Rugby Western Relief Road

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The Rugby Western Relief Road (RWRR) is a 3.7-mile (6 km) single carriageway road which is on the outskirts of Rugby, Warwickshire, England. The £36.6 million scheme includes a £17.08 million contribution from the Department for Transport and was expected to be completed by the end of 2009[1] but the date was put back by a year, eventually opening in September 2010.[2] There was also much speculation that the project went well over budget.[3] Due to its route it can be considered in many ways to be a bypass.

Planning and pre-construction[edit]

The northern section of the road under construction

Public consultation regarding the roads was started in November 1997 about a decade before construction began and ended two months later in January 1998. The original road plan had it running through Cawston and not around it but the extra funding was quickly found to change this. In September 2002 Rugby Borough Council had finalised and submitted their plans which were accepted in October that year.[4] In December 2005 the Department for Transport approved Compulsory Purchase and Side Roads Orders, albeit with slight modifications to the plan regarding the extreme southern end of the road.[5] The construction company Carillion, who have also worked on the M6 toll and the 2009 M6 extension, were awarded the contract.[6]

Special consideration has been taken to reduce the environmental impact of the new road. Since 2002 the County Council and Carillion worked with Penny Anderson Associates Limited to protect local wildlife, especially local bats and badgers.[7] Elsewhere over 15,000 trees are due to be planted and 2 miles (3.2 km) of new hedgerows laid. 25 acres (100,000 m2) of wildflowers will be planted[8] and several 'balancing pools' dug to try to help cancel out the negative environmental impact of the new road.[9]

Route and construction[edit]

The southern section of the road near completion

The road leaves the existing A4071 just west of the village of Cawston, itself just 0.6 miles (1 km) outside Rugby. From there it skirts the western side of the town, crossing the A428 in New Bilton before cutting through the north of the town to join the A426 which in turn joins the M6 motorway just north of the town.[10]

Work was begun in August 2007, nearly ten years after public consultation began. After months of building temporary service routes, major earthworking started in May 2008 along the southern section of the road. By the start of September that year tarmac was starting to be laid on this section and earthworking was starting elsewhere.[11] For the rest of the year the roundabout at the south end of the road, along with strengthening of existing bridges started. In January 2009 industrial contaminants were found on a part of the proposed route on land formerly owned by Cemex, one of whose plants are next to the road. These however were quickly identified and removed.[12] In March 2009 a roundabout was completed on the A4071 which will take drivers off it and onto the Relief Road. During construction local school children and interested members of the public have been able to have planned visits to the site.[13]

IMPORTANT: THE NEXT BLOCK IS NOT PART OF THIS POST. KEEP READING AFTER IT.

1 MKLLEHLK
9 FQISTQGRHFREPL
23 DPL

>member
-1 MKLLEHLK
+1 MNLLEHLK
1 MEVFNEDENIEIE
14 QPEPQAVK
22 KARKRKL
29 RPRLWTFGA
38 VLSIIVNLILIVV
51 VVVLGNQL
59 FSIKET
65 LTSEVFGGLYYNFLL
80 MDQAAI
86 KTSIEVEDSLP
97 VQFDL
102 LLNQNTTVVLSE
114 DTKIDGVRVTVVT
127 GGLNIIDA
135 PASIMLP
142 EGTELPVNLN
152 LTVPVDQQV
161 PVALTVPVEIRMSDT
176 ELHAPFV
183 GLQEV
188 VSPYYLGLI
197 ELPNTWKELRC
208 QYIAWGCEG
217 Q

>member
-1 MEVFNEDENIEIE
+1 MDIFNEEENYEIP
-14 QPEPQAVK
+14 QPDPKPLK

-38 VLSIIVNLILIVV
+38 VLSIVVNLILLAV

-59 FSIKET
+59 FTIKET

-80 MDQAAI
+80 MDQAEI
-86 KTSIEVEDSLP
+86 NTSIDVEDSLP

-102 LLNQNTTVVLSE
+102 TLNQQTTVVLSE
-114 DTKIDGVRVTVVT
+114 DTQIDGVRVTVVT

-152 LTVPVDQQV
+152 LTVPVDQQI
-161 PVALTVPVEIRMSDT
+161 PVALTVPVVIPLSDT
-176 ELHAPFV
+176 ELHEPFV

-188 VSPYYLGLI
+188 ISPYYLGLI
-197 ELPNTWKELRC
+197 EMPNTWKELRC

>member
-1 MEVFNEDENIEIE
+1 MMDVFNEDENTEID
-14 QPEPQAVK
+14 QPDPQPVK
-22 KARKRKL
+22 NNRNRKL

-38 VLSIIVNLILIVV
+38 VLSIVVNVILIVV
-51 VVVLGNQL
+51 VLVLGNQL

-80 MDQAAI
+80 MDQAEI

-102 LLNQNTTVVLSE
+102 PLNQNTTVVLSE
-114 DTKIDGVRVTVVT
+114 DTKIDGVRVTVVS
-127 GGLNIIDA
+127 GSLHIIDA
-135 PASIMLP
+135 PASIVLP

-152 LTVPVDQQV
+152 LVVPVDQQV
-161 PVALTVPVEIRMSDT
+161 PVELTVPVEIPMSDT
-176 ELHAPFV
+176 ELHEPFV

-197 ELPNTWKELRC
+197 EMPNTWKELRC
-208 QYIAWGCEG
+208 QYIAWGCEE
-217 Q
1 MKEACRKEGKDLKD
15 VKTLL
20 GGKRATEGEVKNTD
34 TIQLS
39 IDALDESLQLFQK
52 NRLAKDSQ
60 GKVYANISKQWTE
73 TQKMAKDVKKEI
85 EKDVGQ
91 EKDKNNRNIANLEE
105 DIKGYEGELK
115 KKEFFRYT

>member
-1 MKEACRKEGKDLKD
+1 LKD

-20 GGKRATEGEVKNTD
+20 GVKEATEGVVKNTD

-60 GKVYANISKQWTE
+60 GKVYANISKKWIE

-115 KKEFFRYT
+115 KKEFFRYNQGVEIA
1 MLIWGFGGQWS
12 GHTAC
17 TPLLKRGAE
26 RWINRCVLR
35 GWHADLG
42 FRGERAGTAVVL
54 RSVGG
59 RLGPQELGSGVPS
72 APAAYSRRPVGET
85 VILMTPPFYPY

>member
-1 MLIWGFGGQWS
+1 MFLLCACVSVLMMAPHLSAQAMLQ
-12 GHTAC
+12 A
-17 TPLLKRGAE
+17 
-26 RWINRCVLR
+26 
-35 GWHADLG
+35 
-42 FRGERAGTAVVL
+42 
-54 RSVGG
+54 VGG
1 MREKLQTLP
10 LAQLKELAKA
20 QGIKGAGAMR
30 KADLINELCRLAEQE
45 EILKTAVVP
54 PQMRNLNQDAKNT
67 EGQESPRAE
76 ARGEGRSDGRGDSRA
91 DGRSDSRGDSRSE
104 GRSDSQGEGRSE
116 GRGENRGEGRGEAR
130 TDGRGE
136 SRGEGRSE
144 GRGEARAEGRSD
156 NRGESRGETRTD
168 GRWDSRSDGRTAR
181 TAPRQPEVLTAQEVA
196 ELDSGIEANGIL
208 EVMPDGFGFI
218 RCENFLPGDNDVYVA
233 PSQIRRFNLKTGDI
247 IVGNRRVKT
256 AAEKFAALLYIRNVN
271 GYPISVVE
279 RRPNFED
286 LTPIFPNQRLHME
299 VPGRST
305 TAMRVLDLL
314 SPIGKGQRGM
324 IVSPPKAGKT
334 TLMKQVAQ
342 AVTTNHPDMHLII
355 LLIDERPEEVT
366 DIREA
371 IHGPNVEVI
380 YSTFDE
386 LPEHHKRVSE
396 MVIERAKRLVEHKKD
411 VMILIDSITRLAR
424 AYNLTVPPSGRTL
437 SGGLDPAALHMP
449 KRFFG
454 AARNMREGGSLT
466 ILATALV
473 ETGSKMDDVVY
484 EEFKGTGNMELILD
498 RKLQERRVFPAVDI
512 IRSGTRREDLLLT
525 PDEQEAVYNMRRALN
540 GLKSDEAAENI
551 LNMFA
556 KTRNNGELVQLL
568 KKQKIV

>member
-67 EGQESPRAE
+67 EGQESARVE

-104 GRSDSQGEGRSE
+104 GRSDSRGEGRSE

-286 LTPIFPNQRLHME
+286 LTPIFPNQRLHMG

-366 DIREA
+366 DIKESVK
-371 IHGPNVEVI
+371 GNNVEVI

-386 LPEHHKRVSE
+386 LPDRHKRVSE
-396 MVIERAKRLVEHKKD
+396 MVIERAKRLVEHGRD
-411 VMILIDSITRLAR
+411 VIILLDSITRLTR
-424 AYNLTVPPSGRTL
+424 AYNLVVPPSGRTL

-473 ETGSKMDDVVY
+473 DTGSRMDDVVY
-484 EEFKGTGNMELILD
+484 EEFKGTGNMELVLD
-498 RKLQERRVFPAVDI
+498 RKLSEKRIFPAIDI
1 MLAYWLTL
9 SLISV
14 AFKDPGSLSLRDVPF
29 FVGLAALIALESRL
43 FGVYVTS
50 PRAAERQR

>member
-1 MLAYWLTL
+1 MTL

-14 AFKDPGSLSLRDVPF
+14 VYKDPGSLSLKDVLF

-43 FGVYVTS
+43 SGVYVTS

In July 2009 the bridge that took the Lawford Road over the disused railway was taken down and the Lawford Road was diverted to make way for what will become the largest signalised junction in Warwickshire. As of November 2009 the southern section from the A4071 to the Lawford Road was waiting to be topped off. Further north up the route the earthworks have been completed.[14]

On 19 June 2010 the southern section of the road from Potford's Dam to Lawford Road opened to traffic.[15] This was preceded by a charity open day of the route allowing local people to explore the route in safety. The remainder of the route was opened on 10 September 2010.[16]

Effects of road[edit]

A study was carried out in September 2011 by Warwickshire County Council to discover what effect the new road was having on traffic levels on other roads it was built to relieve. The results indicated that traffic on Bilton Lane had dropped by 79 per cent, the A4071 Main Street in Bilton was down 28 per cent, the number of vehicles using the A426 Newbold Road had fallen by 26 per cent, and the A428 at Church Lawford was down 14 per cent.[17]


External links[edit]

Coordinates: 52°22′15″N 1°17′44″W / 52.3708°N 1.29551°W / 52.3708; -1.29551